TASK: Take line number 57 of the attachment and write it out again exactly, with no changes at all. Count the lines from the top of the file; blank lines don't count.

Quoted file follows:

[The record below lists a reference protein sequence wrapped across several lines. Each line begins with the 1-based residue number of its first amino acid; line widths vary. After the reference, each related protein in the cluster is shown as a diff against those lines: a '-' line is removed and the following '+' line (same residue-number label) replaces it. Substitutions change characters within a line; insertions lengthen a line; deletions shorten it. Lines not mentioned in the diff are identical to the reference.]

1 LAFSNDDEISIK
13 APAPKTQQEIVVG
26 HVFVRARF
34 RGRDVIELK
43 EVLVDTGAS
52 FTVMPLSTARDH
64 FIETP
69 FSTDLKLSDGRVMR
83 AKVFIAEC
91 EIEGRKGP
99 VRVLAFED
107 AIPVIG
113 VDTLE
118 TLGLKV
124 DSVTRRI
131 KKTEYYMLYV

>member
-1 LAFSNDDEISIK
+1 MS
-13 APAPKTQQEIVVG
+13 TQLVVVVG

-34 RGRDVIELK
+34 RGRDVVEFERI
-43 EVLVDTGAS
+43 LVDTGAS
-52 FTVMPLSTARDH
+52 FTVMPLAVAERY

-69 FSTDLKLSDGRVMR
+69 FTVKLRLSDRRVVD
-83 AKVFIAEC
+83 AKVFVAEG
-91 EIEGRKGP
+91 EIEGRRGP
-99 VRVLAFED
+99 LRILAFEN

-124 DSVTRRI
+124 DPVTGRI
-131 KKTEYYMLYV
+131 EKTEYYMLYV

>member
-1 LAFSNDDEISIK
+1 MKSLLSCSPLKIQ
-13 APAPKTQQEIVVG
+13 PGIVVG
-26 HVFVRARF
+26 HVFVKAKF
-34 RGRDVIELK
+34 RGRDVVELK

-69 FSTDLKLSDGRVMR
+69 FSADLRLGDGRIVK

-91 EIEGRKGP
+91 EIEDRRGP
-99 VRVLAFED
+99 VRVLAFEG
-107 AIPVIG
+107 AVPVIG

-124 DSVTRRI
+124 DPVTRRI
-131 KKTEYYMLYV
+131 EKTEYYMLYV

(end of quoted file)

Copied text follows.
+107 AVPVIG